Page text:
In like fashion, nothing switches that light off faster than when we know something is off, just not quite right. Machine translation hits those false notes, triggering instinctual distrust of not only of the content we are reading, but the author who wrote it. One piece of poorly translated work can mean the difference between earning a customer for life versus a 10-second pageview and a closed browser tab.
When You’re Searching for That Last Word, or Staring at That Blinking Cursor
A human translator isn’t just your conduit to a second-language market, they are also your local guide, your learned hand guiding you to readers you never could have found on your own. When Anthony Bourdain would set up itineraries for Parts Unknown on CNN, one of his first steps would be to hire a “fixer”, or someone with especially longstanding and trusted ties to the local community, who had access to and knowledge of the most authentic elements of a given destination’s food, destinations, and relationships.
Bourdain knew that no matter how charming he was, no matter how charismatic, he would only be able to scratch the surface of a locale’s culture without the irreplaceable guidance and bone-deep understanding of someone truly fluent in its particular customs, priorities, and expected parameters for civil behavior.
Your Bunny Studio human translator is your linguistic fixer, your priceless partner in creating content that, above all, gets it right. They can tell you that a particular turn of phrase would never be used in a certain language, and suggest idioms and phrasing that will allow your writing to appeal to the broadest audience possible. They can even suggest additional subheadings and avenues of inquiry specifically suited to readers from different geographies.
Ready to hire the best in the translation business? Submit a project at Bunny Studio right now and hire a translator in minutes!
By using human translation, you tap into someone else’s expertise, creativity, and capacity for critical thinking. No machine translation can offer these valuable, ineffable traits that comprise so much of our shared experience in the world. Let a human translator help you build a strong, cohesive, eloquent bridge to an entirely new population of potential clients. Because the alternative is worse than never translating your content at all.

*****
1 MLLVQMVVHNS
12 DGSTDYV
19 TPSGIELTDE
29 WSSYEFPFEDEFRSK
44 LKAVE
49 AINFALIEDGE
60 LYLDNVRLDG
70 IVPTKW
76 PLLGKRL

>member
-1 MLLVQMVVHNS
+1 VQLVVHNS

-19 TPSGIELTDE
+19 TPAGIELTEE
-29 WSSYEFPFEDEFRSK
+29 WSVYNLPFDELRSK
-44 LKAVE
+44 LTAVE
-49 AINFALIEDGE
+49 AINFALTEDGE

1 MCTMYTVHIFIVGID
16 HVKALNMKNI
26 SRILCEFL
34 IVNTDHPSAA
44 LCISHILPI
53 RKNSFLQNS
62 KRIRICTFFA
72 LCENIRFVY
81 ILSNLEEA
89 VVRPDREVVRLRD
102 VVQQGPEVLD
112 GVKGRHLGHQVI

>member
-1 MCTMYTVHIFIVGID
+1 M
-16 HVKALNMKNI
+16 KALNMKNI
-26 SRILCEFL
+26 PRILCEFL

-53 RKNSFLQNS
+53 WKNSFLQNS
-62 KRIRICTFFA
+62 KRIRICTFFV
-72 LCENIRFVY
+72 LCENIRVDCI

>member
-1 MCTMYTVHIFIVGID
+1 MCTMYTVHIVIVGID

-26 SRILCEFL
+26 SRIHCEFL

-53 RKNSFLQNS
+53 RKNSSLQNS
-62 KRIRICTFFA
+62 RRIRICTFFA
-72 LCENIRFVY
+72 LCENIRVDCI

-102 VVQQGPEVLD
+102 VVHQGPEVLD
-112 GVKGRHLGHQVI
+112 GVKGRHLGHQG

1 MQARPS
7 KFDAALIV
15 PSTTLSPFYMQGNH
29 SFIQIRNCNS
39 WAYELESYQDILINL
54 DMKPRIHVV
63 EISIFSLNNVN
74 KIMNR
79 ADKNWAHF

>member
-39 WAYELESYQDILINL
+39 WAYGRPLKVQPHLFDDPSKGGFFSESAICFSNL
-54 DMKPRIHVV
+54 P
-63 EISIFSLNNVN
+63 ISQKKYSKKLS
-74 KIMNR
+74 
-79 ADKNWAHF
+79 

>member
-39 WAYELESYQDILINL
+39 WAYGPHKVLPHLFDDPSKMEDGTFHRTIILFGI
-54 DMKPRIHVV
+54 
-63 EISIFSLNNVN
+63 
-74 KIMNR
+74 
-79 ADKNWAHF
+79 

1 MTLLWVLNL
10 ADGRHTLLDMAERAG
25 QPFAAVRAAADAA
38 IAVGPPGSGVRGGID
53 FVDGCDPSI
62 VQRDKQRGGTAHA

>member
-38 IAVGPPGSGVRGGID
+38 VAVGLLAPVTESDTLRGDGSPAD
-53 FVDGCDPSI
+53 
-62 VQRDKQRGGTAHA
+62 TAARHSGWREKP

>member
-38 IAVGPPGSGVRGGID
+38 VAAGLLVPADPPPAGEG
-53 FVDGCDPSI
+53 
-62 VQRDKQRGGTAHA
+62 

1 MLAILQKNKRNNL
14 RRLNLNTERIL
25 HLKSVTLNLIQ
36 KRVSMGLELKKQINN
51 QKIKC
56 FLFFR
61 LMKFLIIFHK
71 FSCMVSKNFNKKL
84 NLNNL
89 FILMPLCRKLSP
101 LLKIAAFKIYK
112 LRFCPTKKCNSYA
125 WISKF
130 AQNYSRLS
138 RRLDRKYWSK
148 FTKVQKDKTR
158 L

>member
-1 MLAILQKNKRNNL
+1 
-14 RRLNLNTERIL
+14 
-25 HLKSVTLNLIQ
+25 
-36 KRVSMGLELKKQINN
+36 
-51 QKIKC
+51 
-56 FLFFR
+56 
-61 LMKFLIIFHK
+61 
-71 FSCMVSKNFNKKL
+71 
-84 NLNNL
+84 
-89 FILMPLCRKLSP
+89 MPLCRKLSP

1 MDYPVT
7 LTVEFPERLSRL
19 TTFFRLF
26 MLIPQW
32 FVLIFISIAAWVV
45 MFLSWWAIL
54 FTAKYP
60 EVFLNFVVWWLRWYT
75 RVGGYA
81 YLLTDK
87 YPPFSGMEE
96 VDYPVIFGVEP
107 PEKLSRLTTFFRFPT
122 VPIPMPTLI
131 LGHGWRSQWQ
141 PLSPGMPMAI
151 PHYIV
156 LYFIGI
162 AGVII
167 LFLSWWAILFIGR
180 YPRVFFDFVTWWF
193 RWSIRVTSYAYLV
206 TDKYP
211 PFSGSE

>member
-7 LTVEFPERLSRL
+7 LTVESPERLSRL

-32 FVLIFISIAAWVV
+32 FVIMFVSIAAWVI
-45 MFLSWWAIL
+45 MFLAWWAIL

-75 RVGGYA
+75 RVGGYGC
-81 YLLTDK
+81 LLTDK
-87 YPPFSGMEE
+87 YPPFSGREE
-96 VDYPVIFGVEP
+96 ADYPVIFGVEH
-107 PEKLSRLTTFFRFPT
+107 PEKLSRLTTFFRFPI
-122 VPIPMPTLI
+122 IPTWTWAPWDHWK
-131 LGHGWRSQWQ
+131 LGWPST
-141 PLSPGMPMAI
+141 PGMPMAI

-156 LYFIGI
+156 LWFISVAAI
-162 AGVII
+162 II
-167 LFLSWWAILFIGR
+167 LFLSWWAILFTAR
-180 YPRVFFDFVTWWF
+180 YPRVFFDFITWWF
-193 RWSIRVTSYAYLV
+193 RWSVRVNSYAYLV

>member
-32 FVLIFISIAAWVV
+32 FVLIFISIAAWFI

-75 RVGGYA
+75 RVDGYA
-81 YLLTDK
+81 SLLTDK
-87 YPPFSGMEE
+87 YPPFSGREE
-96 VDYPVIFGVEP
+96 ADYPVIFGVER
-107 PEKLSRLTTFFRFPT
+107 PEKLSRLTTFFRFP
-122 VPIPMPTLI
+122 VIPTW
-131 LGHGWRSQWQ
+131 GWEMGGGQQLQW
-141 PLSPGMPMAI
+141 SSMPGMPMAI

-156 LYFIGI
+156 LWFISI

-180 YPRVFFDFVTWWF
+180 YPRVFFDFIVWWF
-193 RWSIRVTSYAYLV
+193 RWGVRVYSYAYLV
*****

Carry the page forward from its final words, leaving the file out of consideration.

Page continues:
No-Assed Is Better Than Half-Assed
You have decided that your content is deserving a wider audience and that translating it into another language is how you are going to get it. Up to this point, potential clients who do not speak your primary language have no opinion of your content. They haven’t read it. Accordingly, they have no fundamental trust of distrust of the message you have attempted to convey.
But as soon as you translate what you have written into another language, you are making a more assertive statement than you may realize. By offering a translation, you are declaring “I have something to offer you, something of value, something unique enough that you cannot find it in your current native-language options. I understand your dilemma, and I’m here to help. Let me convince you this is true.”
Then you publish an awkward, stilted, machine translation. And just like that, you have alienated a large segment of your potential customer base.
It is the same mistake made by companies who fail to use copyeditors and proofreaders (available via Bunny Studio, by the way) to review their final marketing content. The result, in the reader’s mind, is the same:
If this firm does such a mediocre and unimpressive job when they are actively trying to sell me on using them, why should I think they will do a better job for me as a client? Anyone, trying to forge any relationship, is going to present their absolute best selves at first. And this is the best they can do? No way. Hard pass.
Simply put, there is a significant likelihood you will do serious damage to your reputation by using machine translation. You have one chance to make a first impression as a trustworthy, savvy, and valuable resource. A machine translator neither understands this nor cares about the fallout you will be forced to navigate due its own hamfisted, uncomprehended mistakes.
There’s a Reason You Know the Phrase “Lost in Translation”
None of this is news to you, really. You already know that using machine translation is a nonstarter for anyone who takes their business’s reputation and brand seriously. Think about what is truly lost in machine translation: trust, connection, relationships…the very things you are attempting to create.
Fortunately, avoiding this entire nightmare scenario is simple, affordable, and readily available. A human translator will help you find the very things a machine translator will lose.
Let Bunny Studio be your guide to the magic of what can be found in translation.